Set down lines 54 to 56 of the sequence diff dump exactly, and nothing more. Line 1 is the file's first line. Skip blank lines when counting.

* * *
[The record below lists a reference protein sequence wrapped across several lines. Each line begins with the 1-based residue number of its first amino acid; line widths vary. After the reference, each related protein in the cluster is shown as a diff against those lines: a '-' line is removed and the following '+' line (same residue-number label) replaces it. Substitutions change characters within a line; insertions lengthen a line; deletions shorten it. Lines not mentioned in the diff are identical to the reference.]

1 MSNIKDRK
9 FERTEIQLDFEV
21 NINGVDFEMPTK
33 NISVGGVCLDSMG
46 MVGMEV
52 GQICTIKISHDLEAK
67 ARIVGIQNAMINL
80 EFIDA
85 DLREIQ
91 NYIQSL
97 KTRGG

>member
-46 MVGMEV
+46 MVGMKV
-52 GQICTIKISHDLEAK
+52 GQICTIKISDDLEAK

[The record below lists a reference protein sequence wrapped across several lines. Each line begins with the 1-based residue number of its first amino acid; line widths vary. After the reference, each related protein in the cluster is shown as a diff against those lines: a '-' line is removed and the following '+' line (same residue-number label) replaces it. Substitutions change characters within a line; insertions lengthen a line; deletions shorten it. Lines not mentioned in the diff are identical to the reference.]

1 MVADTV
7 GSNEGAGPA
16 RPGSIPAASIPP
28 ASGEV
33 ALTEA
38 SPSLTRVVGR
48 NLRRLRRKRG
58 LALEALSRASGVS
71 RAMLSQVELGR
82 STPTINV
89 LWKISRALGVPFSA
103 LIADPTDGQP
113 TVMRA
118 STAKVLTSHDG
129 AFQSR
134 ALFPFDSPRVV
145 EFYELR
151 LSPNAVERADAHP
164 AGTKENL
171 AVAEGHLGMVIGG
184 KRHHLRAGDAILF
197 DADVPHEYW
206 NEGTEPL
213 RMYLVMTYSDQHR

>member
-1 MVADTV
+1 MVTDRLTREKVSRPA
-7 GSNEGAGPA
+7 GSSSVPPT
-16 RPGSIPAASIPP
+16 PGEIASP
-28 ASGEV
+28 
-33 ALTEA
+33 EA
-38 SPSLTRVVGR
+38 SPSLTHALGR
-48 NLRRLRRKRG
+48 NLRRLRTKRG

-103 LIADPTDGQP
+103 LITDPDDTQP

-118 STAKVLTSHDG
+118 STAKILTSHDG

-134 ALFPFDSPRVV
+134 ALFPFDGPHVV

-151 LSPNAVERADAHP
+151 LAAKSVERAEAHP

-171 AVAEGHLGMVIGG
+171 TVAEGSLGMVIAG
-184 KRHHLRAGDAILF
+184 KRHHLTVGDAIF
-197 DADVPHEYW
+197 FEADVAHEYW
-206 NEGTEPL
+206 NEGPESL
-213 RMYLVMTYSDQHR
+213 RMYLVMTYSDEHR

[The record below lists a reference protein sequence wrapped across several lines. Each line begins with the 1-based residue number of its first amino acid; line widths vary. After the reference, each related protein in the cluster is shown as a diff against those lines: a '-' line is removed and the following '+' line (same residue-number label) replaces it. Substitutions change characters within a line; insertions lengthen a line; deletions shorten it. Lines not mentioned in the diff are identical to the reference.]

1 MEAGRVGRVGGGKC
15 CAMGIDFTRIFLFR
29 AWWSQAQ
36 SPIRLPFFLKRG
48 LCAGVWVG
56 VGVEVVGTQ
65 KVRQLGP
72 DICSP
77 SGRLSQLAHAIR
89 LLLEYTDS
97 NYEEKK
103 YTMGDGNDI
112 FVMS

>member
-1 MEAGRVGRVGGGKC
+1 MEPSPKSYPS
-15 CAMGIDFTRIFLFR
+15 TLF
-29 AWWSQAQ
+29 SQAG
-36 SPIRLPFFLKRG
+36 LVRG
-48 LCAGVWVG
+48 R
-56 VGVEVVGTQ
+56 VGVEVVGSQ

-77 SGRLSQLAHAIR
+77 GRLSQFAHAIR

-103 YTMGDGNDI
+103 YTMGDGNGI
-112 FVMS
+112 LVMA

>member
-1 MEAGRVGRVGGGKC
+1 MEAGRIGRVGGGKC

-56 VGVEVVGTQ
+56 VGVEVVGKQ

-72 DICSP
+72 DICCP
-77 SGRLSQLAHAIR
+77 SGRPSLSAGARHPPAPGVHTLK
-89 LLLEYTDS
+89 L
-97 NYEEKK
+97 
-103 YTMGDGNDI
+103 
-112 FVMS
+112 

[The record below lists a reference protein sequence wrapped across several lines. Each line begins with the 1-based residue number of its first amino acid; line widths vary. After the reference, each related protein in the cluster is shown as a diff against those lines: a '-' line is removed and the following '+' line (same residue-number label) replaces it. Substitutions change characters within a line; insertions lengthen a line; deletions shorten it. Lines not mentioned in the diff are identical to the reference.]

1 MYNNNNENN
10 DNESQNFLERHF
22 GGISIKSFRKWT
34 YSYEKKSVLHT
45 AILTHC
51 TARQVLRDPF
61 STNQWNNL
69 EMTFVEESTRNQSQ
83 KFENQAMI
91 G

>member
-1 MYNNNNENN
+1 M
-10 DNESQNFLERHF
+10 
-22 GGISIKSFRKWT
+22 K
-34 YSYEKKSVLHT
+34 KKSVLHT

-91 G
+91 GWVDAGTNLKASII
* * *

-38 SPSLTRVVGR
+38 SPSLTHALGR
-48 NLRRLRRKRG